Another prominent feature of Chavin de Huantar that Conklin and Quilter devoted much of their attention to was the site’s distinctive structural design, as the Chavin paid the utmost attention to aligning features within the monument to one another. Time and again the authors focused their analysis on the concept of integration within Chavin de Huantar’s fundamental structure, with “the highly planned, carefully executed, and integrated constructions” (Conklin and Quilter 61) of the site’s monuments, temples, and ritual grounds astounding modern scholars in light of their intricacy and complexity. As an example of the Chavin builder’s keen attention to seemingly minor design details, the author’s highlighted the monument’s multifaceted use of structural columns throughout Chavin de Huantar’s Old Temple and Circular Plaza, observing that “these structural columns … are the only two architectural stages, illustrating possible ways in which builders at Chavin de Huantar may have adapted and continued architectural meaning across major architectural stages” (64). In the estimation of Conklin and Quilter, the Chavin people demonstrated an uncanny ability to evolve architecturally, imbuing the design of their civilization’s greatest monument with a sense of continuity that expanded its influence across the span of generations.
One of the primary motivations for Chavin builders to design Chavin de Huantar with continuity as their goal was that the site served as the center of worship, celebration, and ceremony for many thousands of people across hundreds of miles of territory. Despite the preexisting social divisions which undoubtedly existed between villages, families, and individual Chavin, the universality of Chavin de Huantar’s design from a spiritual standpoint provided every member of the civilization with a tangible cultural touchstone. Modern archeologists have observed a deep connection between Chavin de Huantar’s liberal use of animalistic, stone-cut reliefs, and the Chavin people’s devotion to the ritualistic worship of deities depicted in animal form. Of the famous carvings found within Chavin de Huantar’s Circular Plaza and Old Temple, Conklin and Quilter observed during the course of their study that “each plaza carries its own distinct icon: the aquatic serpent, the terrestrial jaguar, and the celestial bird … (and) most of the stone reliefs are associated with the entrances of important ritual buildings” (130). From an architectural standpoint, Chavin de Huantar’s most important purpose within the Chavin culture’s process of advancement was its ability to reinforce the traditional way of worship through modern form and function.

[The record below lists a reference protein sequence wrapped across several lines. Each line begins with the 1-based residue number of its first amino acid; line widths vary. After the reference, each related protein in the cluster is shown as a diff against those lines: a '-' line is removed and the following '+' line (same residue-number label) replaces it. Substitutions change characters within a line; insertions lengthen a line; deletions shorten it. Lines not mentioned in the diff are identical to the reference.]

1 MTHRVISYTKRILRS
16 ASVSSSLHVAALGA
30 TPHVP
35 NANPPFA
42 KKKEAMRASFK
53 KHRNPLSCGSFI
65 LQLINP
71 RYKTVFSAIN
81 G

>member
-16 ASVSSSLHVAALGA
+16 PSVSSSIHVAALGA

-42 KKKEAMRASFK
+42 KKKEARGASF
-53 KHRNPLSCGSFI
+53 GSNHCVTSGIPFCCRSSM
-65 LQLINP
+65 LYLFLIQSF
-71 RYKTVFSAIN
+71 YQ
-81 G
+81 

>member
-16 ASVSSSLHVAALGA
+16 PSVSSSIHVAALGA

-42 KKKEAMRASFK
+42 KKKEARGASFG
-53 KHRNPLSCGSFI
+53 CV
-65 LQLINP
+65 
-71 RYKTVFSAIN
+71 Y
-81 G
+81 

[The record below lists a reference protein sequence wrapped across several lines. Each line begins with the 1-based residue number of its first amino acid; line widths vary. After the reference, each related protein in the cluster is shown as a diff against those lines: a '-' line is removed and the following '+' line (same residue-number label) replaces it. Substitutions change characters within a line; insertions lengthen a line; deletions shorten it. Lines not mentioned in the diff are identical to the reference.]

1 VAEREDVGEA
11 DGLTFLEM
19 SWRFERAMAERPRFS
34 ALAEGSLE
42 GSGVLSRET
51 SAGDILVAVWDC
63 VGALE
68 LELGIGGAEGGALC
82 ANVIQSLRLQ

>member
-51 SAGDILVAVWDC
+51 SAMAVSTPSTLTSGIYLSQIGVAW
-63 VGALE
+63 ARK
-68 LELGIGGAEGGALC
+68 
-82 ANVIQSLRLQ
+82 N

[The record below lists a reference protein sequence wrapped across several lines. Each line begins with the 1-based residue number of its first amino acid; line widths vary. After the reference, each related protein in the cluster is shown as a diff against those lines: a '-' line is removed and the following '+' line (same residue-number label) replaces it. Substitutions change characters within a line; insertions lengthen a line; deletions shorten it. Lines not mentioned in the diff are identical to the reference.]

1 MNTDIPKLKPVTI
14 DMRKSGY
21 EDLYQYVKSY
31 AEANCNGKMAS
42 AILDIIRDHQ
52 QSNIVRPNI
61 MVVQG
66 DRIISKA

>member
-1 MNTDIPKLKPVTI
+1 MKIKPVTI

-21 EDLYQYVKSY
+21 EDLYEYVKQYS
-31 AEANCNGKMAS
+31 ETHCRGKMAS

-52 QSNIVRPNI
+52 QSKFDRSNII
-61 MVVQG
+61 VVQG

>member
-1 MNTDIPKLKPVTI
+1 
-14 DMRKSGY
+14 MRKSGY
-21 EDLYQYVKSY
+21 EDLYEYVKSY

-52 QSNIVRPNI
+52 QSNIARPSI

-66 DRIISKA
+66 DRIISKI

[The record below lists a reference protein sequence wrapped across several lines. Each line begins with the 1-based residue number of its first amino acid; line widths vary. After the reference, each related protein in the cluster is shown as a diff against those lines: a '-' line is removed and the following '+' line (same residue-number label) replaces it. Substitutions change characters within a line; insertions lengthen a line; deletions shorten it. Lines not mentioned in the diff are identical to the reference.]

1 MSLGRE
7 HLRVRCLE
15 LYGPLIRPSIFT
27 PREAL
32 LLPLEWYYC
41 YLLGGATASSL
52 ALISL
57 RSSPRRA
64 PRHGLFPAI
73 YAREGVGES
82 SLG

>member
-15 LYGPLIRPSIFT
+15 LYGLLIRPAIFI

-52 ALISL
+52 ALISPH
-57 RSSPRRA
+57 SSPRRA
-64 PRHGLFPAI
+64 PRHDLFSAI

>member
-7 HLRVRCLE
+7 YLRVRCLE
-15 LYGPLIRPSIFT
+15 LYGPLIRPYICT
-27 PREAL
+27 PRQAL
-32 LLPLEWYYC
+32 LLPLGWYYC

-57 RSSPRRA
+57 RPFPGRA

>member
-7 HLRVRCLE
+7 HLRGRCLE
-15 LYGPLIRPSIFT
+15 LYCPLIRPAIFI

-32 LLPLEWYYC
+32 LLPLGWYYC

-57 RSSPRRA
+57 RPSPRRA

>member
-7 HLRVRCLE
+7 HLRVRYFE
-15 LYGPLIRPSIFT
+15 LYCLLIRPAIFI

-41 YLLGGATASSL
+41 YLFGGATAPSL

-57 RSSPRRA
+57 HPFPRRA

Considered to be the “Mother Culture” of the ancient Peruvian cultures more widely studied today, the Chavin people and their eponymous monument were largely responsible for the pyramidal, of later Incan cities. The complexity of the design processes used to create Chavin de Huantar became ingrained in the pre-Columbian architecture of the region, with intricate stone-carved sculptures and structural columns becoming essential components of Peruvian and South American building construction. As Conklin and Quilter consistently demonstrated throughout Chavin: Art, Architecture, and Culture, the sophistication of Chavin de Huantar’s design and construction was simply an astounding feat of human ingenuity, especially when one considers the engineering and to the historical era in question. By integrating aspects of their religious practice into the monument’s spatial arrangement, the Chavin presaged the concept of architectural alignment which would eventually become commonplace within places of worship, but at the time of Chavin de Huantar’s construction, the techniques being employed by this small Peruvian culture were as advanced as any in the world.
Conklin, William J., and Jeffrey Quilter. Chavin: art, architecture, and culture. Vol. 61. Cotsen Institute of Archaeology, 2008.